Health

1:58pm

Thu October 11, 2012
Shots - Health Blog

How Cellphones Helped Researchers Track Malaria In Kenya

More than 90 percent of Kenyans use mobile phones, giving scientists a powerful tool to track how diseases spread.
Simon Maina AFP/Getty Images

10:35am

Thu October 11, 2012
Shots - Health Blog

Bioethicists Call For Privacy Protections For Personal Genomes

Would you like a genome with that?
iStockphoto.com

When a stranger can gain access to someone's entire genetic code by picking up a used coffee cup, it presents a whole new thicket of concerns about privacy and security.

Actually, we're already there, though we're still in the early stages of what's shaping up, after all the years of hype, as a genuine revolution. Just take a look at Rob Stein's recent series on the $1,000 genome to see how far we've come and where we're headed.

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3:48pm

Wed October 10, 2012
Shots - Health Blog

Romney's Remarks On Abortion Cause A Stir

Originally published on Thu October 11, 2012 7:22 am

Mitt Romney's comments on abortion have surprised those on both sides of the issue.
Evan Vucci AP

Just how many abortion positions does Mitt Romney have? Once again, that answer is unclear.

This time the confusion began Tuesday, during a meeting with the editorial board of the Des Moines Register.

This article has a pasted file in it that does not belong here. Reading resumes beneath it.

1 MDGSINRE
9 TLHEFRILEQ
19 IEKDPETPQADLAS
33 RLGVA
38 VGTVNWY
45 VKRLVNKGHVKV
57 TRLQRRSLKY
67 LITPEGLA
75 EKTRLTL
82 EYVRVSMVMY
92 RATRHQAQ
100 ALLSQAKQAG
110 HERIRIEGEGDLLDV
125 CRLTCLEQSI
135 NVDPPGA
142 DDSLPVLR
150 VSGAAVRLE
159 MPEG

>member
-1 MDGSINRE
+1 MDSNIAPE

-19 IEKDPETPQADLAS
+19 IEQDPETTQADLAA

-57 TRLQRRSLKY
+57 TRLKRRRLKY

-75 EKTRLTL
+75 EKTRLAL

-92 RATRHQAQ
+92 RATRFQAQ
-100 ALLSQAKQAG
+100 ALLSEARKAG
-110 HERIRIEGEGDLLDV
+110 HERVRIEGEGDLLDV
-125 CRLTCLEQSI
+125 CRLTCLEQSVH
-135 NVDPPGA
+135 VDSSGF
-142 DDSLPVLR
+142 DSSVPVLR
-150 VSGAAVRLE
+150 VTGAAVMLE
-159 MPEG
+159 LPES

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1:40pm

Wed October 10, 2012
Shots - Health Blog

How Do Public Data About Heart Attack Treatment Change It?

Originally published on Thu October 11, 2012 5:38 am

Too risky to fix?
Clayton Hansen iStockphoto.com

Measurement has long been a cornerstone of quality improvement, whether it's on the factory floor or the hospital ward.

And making the quality scores of doctors and hospitals publicly available is central to the idea that health care can become a service that patients shop for intelligently. The results can also ratchet up professional peer pressure for improvement.

But does public reporting lead doctors and hospitals to game the system by withholding care from the sickest patients?

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1:17am

Wed October 10, 2012
Shots - Health Blog

Fun With Physics: How To Make Tiny Medicine Nanoballs

Originally published on Thu October 11, 2012 7:20 am

Álvaro Marín

For the past decade, scientists have been toying with the notion of encapsulating medicine in microscopic balls.

These so-called nanospheres could travel inside the body to hard-to-reach places, like the brain or the inside of a tumor. One problem researchers face is how to build these nanospheres, because you'd have to make them out of even smaller nanoparticles.

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